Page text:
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“How Persuadable Should a Leader Be?”


Sitting at a dinner with the leadership team of a client recently, one team member said about the CEO, who was sitting just a few seats down, “It can be really tough to get her to change her mind.”

This issue arises often and I hear from leaders themselves and people who report to them. Most leaders want to believe they are open to ideas that are new, different from their own, or otherwise make them uncomfortable. But the reality is that business leaders – like most people – have strong beliefs and, no, do not readily or happily adapt new perspectives.

I personally have been on both sides of this dynamic and am sympathetic to both. It makes me think of recent experiences working on political issues in the town where I live near San Francisco. To get your way, which happens sometimes but not all the time, here are some points I keep in mind:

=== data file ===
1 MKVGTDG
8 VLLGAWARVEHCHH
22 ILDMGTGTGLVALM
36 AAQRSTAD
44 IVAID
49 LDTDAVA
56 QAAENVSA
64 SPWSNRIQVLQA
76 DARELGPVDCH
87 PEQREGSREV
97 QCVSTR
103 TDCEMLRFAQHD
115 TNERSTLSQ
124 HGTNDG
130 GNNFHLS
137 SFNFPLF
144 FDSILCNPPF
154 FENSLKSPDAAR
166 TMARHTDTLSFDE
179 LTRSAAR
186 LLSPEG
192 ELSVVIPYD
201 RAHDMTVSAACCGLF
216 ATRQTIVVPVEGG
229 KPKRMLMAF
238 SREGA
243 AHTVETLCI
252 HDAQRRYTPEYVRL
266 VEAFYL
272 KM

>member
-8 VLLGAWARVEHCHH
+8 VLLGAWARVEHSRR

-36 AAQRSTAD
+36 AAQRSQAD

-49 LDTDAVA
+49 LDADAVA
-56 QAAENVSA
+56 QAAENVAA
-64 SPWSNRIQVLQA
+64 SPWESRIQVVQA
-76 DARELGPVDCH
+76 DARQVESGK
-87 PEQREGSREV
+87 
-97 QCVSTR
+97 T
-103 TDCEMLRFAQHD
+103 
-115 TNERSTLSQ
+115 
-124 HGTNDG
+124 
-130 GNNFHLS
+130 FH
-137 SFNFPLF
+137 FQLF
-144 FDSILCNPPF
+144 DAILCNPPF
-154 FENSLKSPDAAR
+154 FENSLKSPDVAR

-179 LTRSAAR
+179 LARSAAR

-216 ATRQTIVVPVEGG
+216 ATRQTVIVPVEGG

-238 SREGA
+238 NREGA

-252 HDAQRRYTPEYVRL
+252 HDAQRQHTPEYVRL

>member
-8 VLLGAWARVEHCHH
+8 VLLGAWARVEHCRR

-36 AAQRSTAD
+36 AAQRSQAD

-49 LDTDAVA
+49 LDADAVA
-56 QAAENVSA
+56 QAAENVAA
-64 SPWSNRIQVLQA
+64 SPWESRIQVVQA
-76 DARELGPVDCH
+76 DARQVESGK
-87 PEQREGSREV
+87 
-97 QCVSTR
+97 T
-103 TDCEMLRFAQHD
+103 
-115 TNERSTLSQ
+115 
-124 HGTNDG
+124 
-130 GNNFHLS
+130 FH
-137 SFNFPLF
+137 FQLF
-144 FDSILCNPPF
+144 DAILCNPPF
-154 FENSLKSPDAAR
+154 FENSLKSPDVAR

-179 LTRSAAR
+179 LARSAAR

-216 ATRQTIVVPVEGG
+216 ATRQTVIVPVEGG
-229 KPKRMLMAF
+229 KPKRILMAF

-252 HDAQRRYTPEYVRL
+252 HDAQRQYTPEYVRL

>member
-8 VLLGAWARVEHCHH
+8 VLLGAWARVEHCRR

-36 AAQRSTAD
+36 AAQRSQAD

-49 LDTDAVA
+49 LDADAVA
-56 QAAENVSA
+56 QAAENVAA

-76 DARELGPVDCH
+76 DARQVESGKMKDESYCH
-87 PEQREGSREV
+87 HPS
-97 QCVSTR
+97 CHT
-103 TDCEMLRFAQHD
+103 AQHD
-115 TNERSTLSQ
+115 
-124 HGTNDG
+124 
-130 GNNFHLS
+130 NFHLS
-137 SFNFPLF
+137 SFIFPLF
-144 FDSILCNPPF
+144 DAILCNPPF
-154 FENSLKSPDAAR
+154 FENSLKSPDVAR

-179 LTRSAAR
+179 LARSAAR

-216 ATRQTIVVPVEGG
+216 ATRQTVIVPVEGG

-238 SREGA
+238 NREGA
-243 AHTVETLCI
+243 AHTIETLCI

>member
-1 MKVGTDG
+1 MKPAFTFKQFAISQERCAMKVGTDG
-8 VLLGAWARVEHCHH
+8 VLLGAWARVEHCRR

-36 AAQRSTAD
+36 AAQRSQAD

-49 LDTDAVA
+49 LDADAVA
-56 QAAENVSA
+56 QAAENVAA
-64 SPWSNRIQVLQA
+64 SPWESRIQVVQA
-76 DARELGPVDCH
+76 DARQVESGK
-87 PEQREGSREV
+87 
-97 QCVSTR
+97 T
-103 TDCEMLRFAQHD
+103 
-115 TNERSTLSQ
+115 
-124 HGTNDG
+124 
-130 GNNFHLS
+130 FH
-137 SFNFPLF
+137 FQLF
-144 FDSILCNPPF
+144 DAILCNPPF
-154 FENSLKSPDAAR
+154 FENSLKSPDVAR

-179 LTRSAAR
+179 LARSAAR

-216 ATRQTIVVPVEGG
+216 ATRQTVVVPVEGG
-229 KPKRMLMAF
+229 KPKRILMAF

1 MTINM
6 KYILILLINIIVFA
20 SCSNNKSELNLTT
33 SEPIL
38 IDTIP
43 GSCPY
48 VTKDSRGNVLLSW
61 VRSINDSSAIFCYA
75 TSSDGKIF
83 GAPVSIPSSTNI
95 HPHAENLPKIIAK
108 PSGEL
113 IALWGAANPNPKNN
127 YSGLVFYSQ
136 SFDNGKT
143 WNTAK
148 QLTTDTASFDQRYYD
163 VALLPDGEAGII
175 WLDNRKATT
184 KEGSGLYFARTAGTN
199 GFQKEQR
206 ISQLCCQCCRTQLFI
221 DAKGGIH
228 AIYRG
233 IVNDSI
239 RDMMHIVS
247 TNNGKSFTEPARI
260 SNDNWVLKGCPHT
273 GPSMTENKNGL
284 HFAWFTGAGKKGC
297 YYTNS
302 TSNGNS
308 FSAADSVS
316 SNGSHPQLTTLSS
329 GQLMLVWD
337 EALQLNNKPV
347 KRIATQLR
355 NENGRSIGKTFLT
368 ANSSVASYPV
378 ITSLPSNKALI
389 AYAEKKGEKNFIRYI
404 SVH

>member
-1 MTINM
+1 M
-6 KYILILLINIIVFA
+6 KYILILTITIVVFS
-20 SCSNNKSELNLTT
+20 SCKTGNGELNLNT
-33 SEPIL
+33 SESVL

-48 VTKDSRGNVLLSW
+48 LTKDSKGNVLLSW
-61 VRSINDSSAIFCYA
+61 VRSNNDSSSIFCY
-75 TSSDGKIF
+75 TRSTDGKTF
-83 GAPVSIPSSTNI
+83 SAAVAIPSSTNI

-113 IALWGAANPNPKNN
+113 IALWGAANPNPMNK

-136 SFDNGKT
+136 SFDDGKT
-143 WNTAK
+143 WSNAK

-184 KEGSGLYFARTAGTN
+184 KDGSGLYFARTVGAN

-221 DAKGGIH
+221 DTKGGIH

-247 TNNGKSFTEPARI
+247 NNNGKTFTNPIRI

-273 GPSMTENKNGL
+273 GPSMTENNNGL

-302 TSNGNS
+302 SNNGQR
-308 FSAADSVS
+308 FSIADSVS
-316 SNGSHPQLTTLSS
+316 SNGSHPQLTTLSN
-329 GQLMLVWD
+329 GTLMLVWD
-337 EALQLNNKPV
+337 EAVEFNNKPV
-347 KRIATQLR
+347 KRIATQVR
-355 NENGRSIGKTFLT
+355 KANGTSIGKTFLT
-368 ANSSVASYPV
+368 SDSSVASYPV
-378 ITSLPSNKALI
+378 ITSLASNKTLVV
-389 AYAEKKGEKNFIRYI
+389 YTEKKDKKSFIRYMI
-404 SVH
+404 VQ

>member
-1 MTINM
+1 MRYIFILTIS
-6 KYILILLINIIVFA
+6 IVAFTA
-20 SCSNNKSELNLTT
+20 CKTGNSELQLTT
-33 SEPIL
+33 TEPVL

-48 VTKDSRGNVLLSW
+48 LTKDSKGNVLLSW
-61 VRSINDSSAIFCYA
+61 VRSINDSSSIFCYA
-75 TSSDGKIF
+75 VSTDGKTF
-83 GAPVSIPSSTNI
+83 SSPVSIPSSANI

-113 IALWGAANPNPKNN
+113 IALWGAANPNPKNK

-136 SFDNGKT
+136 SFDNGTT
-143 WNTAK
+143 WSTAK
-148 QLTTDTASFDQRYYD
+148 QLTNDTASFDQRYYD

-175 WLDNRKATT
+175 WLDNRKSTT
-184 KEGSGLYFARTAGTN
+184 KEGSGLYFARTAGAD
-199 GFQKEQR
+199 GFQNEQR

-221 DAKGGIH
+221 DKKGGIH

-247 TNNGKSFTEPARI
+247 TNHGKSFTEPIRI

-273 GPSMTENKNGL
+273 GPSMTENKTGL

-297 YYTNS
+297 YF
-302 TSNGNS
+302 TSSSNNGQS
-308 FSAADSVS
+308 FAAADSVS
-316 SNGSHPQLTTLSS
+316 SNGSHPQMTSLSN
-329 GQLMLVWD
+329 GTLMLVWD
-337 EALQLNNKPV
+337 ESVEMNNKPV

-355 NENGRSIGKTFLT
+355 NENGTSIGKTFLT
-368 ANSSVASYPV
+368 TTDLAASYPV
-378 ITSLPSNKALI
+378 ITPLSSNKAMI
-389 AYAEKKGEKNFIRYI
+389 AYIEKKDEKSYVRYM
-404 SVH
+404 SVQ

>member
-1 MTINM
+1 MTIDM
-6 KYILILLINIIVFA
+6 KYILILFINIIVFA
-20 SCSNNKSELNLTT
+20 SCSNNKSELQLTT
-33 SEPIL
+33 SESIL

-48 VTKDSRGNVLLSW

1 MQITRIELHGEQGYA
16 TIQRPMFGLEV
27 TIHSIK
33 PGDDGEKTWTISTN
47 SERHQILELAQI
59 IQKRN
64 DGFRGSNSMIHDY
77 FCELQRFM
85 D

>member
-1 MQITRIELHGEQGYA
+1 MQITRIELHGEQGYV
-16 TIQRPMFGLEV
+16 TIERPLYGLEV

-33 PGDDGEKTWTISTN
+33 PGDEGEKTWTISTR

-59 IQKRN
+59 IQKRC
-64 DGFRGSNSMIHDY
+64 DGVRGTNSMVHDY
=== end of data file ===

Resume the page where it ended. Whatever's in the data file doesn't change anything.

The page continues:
1. Know the issues cold – there’s no substitute for being smart and thoughtful
  2. Find your tribe – other people believe what you believe; you’ve got to find them
  3. Respect those who aren’t with you yet – it’s easy to get frustrated and even develop contempt for others who don’t embrace your ideas; but they have their reasons, and an air of superiority won’t get you anywhere
  4. Stay positive – your emotions will either attract or repel people
  5. Hang in there – the bigger the change, the longer it might take

For leaders who ask me about this, I say: don’t lower the bar, but don’t close the door. Build it up before you tear it down. Be honest but also encouraging: ask questions, say what intrigues you, say what concerns you, and above all express gratitude for courage and caring it took for someone to step forward.

As for the person at dinner, she said: “And I get it. I’m glad she’s clear about what she thinks. I know I have to come with my best game.”